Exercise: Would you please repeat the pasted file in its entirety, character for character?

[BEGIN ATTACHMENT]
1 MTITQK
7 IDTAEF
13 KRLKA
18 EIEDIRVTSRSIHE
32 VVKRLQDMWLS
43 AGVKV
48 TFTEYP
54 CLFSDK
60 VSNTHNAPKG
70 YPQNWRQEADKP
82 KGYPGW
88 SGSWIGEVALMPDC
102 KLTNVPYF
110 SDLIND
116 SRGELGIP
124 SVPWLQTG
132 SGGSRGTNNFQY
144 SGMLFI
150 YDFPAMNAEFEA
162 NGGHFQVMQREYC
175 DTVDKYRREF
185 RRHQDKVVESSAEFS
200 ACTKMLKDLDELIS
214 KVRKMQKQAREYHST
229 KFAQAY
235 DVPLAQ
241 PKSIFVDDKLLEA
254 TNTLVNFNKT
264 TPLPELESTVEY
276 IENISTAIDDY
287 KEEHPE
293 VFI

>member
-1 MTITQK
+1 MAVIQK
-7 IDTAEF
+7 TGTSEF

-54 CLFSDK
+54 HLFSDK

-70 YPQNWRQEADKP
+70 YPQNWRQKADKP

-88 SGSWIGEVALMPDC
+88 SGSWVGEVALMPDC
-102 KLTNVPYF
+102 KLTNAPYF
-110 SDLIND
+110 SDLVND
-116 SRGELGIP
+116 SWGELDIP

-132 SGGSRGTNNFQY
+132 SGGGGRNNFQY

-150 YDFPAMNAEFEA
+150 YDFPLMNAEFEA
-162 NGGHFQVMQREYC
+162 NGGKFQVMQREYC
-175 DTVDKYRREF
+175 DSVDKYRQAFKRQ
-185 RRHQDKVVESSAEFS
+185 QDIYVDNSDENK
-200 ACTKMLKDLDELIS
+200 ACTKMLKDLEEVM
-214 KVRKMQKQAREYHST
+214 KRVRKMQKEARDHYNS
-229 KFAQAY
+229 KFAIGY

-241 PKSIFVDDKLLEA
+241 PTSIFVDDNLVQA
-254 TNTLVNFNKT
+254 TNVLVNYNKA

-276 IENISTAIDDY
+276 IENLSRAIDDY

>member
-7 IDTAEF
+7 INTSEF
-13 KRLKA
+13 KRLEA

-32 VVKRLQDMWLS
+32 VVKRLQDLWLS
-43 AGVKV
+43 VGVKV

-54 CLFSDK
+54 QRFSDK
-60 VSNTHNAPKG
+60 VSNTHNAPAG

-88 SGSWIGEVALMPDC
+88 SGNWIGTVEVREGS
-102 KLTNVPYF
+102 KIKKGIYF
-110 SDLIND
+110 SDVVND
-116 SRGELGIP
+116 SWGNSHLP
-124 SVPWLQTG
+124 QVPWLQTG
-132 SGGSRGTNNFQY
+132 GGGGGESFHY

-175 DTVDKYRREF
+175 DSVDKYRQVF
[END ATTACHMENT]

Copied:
1 MTITQK
7 IDTAEF
13 KRLKA
18 EIEDIRVTSRSIHE
32 VVKRLQDMWLS
43 AGVKV
48 TFTEYP
54 CLFSDK
60 VSNTHNAPKG
70 YPQNWRQEADKP
82 KGYPGW
88 SGSWIGEVALMPDC
102 KLTNVPYF
110 SDLIND
116 SRGELGIP
124 SVPWLQTG
132 SGGSRGTNNFQY
144 SGMLFI
150 YDFPAMNAEFEA
162 NGGHFQVMQREYC
175 DTVDKYRREF
185 RRHQDKVVESSAEFS
200 ACTKMLKDLDELIS
214 KVRKMQKQAREYHST
229 KFAQAY
235 DVPLAQ
241 PKSIFVDDKLLEA
254 TNTLVNFNKT
264 TPLPELESTVEY
276 IENISTAIDDY
287 KEEHPE
293 VFI

>member
-1 MTITQK
+1 MAVIQK
-7 IDTAEF
+7 TGTSEF

-54 CLFSDK
+54 HLFSDK

-70 YPQNWRQEADKP
+70 YPQNWRQKADKP

-88 SGSWIGEVALMPDC
+88 SGSWVGEVALMPDC
-102 KLTNVPYF
+102 KLTNAPYF
-110 SDLIND
+110 SDLVND
-116 SRGELGIP
+116 SWGELDIP

-132 SGGSRGTNNFQY
+132 SGGGGRNNFQY

-150 YDFPAMNAEFEA
+150 YDFPLMNAEFEA
-162 NGGHFQVMQREYC
+162 NGGKFQVMQREYC
-175 DTVDKYRREF
+175 DSVDKYRQAFKRQ
-185 RRHQDKVVESSAEFS
+185 QDIYVDNSDENK
-200 ACTKMLKDLDELIS
+200 ACTKMLKDLEEVM
-214 KVRKMQKQAREYHST
+214 KRVRKMQKEARDHYNS
-229 KFAQAY
+229 KFAIGY

-241 PKSIFVDDKLLEA
+241 PTSIFVDDNLVQA
-254 TNTLVNFNKT
+254 TNVLVNYNKA

-276 IENISTAIDDY
+276 IENLSRAIDDY

>member
-7 IDTAEF
+7 INTSEF
-13 KRLKA
+13 KRLEA

-32 VVKRLQDMWLS
+32 VVKRLQDLWLS
-43 AGVKV
+43 VGVKV

-54 CLFSDK
+54 QRFSDK
-60 VSNTHNAPKG
+60 VSNTHNAPAG

-88 SGSWIGEVALMPDC
+88 SGNWIGTVEVREGS
-102 KLTNVPYF
+102 KIKKGIYF
-110 SDLIND
+110 SDVVND
-116 SRGELGIP
+116 SWGNSHLP
-124 SVPWLQTG
+124 QVPWLQTG
-132 SGGSRGTNNFQY
+132 GGGGGESFHY

-175 DTVDKYRREF
+175 DSVDKYRQVF